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On the audio side, you can output sound using either a simple RCA stereo audio output - again useful for old TVs - or use a digital audio output for connecting to an AV receiver.
Having established that the N100 can work with even the most antique of TVs, our next job is to detail exactly what your TV dinosaurs will get from Sony’s box of tricks.
There are essentially two threads to what it offers: multimedia file playback from DLNA PCs, or USB sticks, and playback of the online services offered by Sony’s Bravia Internet Video platform.
Starting with the multimedia playback, the codecs supported are extensive if not entirely exhaustive. Confirmed are DivX, MPEG-1/2, MPEG-4 AVC, WMV9, AVCHD, and MKV for video; JPEG for photos; and MP3, AAC, LPCM/WAV and WMA9 Standard for audio. It’s worth adding that the N100 can play files on an NTFS drive, relieving you of the 4GB limit you would have been faced with if the N100 only supported Fat32.
From this it follows that you can use USB HDD drives as well as USB flash memory drives, or can hook up HDD camcorders or digital cameras directly. With this in mind it’s good to find the USB port mounted on the unit’s fascia for ease of access - though a second port on the rear might have been appreciated for people wanting to attach a potentially permanent USB source.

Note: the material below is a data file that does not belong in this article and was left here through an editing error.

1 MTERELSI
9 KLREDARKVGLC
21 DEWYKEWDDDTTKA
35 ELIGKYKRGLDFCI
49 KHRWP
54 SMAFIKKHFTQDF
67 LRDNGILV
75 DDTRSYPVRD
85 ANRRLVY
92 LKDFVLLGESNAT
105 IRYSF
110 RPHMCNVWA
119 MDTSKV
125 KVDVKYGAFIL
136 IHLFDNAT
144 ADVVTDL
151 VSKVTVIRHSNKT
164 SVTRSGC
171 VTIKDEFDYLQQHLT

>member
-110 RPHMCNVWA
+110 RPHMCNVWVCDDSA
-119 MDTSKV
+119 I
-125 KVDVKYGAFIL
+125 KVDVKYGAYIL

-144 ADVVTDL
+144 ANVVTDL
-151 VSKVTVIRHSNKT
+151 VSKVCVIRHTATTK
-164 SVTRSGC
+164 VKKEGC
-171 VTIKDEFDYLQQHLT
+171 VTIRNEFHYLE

Unlike some (usually more expensive) streaming devices, the N100 doesn’t carry any internal memory. But while this might be an issue for people just wanting to share pictures and videos directly from a digital camera or camcorder and cut out any PC interaction, for the vast majority of people these days their laptop or desktop computer will be providing all the storage space they’ll need.
Communicating with such DLNA PCs can be done via either Ethernet cable or, more handily, wirelessly, courtesy of the N100’s integrated 802.1b/g/n wi-fi system.
While the N100 is middling to good as a streamer, though, for us its main attraction is actually its Bravia Internet Video offering. As regular readers will know, Bravia Internet Video remains currently our favourite among the online content systems developed by many brands for access via their new Smart TVs. And the reason we like it so much is that it’s so focussed on video content: the sort of stuff, in other words, that fits best with what most people actually want to watch on a TV.
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